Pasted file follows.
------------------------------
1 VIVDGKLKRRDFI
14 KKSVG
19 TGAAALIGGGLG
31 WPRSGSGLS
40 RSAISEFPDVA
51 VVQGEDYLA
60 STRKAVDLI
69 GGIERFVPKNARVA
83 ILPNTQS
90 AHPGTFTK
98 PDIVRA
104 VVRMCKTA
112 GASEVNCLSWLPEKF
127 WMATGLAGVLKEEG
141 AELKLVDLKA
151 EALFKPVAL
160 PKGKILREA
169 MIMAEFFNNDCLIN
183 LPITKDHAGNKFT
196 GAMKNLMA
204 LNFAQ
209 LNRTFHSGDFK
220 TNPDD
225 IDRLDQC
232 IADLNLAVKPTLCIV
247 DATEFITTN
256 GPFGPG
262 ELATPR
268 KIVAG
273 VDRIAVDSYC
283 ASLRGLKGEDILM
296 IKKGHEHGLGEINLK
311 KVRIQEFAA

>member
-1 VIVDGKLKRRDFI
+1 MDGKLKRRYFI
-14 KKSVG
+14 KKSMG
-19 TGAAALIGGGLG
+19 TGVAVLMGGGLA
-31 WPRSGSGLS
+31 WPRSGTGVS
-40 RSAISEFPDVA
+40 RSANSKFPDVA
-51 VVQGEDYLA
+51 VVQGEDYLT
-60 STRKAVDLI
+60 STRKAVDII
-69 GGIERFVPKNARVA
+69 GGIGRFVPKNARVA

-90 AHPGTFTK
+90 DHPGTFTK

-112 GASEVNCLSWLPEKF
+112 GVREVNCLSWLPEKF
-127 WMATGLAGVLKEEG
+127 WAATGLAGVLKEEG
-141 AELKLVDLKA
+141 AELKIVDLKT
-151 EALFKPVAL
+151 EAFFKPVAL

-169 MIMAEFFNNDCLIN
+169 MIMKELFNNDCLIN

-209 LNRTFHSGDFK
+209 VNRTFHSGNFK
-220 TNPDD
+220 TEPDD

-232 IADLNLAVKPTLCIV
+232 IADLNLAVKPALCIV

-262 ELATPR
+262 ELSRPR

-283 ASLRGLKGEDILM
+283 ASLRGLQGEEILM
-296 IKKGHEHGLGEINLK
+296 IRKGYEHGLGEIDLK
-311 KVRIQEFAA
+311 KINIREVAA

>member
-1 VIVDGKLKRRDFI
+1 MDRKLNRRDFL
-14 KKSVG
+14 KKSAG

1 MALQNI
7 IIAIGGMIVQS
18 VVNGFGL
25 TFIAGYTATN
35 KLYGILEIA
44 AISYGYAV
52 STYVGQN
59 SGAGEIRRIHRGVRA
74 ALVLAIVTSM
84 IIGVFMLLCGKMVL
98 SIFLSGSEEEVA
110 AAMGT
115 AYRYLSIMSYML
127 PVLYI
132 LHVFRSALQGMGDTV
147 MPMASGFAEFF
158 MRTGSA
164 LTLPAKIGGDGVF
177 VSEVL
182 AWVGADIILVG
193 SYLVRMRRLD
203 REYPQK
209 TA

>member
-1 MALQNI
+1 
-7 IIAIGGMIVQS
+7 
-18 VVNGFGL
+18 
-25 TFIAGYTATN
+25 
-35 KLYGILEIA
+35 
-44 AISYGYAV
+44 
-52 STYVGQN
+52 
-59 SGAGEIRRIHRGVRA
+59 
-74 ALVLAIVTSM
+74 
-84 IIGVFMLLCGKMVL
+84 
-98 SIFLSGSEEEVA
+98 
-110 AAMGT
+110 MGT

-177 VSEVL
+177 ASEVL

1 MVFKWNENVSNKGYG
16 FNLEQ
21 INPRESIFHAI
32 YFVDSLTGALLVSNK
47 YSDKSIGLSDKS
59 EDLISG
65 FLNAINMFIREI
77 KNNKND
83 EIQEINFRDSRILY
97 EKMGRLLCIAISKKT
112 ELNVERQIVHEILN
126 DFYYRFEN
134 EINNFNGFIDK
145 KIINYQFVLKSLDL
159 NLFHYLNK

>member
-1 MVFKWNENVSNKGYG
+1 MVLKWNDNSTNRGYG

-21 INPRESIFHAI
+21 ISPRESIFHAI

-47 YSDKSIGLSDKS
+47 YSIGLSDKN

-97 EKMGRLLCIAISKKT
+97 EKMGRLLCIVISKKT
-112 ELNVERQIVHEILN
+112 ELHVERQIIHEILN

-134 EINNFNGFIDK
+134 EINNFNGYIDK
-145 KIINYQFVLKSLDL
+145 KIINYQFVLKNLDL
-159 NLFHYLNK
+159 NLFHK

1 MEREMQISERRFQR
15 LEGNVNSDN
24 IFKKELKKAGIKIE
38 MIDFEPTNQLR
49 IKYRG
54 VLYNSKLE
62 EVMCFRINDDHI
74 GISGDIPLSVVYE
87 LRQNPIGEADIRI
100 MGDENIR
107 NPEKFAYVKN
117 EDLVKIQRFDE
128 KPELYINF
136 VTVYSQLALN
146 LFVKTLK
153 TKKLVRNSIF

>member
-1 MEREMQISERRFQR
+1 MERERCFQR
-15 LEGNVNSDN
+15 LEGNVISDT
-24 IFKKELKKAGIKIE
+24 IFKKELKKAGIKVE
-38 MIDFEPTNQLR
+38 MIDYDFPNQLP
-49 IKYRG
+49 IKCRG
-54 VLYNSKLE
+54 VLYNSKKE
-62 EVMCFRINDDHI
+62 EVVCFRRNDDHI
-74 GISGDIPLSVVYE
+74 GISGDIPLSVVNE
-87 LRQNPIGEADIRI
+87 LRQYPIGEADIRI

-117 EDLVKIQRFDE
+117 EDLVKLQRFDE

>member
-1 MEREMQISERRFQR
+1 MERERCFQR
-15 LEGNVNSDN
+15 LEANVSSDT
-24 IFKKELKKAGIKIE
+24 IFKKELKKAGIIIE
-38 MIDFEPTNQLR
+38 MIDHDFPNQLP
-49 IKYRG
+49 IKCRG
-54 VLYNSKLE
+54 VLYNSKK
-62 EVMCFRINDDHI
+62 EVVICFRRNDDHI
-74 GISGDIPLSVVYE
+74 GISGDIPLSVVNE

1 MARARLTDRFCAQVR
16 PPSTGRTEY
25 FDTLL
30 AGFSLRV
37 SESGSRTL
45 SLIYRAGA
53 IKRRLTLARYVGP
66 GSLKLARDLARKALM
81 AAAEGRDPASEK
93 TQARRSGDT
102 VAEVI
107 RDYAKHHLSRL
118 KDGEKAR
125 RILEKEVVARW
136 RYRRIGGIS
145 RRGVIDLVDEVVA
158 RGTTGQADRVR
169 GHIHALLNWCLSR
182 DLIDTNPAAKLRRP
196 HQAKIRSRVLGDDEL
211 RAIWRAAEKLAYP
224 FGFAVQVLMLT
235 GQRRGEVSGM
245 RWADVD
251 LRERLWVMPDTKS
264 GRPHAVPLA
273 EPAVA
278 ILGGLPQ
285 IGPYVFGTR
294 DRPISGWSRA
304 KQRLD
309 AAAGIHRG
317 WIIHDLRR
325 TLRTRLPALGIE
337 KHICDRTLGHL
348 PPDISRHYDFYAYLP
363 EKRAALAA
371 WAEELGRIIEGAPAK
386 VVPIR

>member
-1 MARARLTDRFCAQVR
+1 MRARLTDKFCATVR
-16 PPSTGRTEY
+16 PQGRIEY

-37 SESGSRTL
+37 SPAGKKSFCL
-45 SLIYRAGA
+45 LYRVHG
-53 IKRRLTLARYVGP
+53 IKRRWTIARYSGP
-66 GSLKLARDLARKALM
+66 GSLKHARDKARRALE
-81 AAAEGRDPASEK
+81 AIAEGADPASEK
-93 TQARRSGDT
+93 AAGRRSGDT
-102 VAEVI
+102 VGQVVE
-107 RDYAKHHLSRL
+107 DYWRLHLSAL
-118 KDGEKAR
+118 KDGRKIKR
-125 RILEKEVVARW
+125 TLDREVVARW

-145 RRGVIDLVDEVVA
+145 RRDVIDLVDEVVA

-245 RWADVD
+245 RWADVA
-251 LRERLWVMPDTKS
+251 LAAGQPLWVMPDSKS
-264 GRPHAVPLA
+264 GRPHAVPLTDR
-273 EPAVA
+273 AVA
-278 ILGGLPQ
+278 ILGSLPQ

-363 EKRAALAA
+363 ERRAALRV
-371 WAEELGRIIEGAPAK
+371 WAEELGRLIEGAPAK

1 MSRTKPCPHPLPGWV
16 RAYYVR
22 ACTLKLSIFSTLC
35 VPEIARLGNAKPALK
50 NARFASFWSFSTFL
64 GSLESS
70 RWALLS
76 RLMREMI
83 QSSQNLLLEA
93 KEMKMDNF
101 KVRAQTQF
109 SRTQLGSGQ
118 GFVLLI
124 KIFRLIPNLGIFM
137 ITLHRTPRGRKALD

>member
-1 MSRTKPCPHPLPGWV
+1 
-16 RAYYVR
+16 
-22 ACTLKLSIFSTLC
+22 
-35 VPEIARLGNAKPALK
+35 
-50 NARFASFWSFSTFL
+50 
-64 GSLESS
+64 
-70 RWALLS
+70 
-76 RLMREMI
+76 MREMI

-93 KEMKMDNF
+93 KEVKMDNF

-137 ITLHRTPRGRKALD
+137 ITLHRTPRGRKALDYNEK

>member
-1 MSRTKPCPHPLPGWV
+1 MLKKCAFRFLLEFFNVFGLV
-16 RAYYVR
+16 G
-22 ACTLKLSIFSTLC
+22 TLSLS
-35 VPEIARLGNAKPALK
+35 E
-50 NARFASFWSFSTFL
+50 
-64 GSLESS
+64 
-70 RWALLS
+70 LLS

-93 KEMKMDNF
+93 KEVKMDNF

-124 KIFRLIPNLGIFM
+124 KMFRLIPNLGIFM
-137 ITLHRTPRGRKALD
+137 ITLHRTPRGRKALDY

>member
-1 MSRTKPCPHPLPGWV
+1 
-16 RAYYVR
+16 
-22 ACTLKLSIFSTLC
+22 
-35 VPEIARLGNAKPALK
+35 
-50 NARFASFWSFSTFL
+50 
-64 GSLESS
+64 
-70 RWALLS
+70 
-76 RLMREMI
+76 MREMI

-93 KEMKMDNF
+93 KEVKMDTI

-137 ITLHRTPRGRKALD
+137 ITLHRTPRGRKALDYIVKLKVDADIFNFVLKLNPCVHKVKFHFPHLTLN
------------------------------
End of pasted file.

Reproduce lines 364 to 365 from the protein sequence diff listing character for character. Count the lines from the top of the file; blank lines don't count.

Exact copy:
-50 NARFASFWSFSTFL
+50 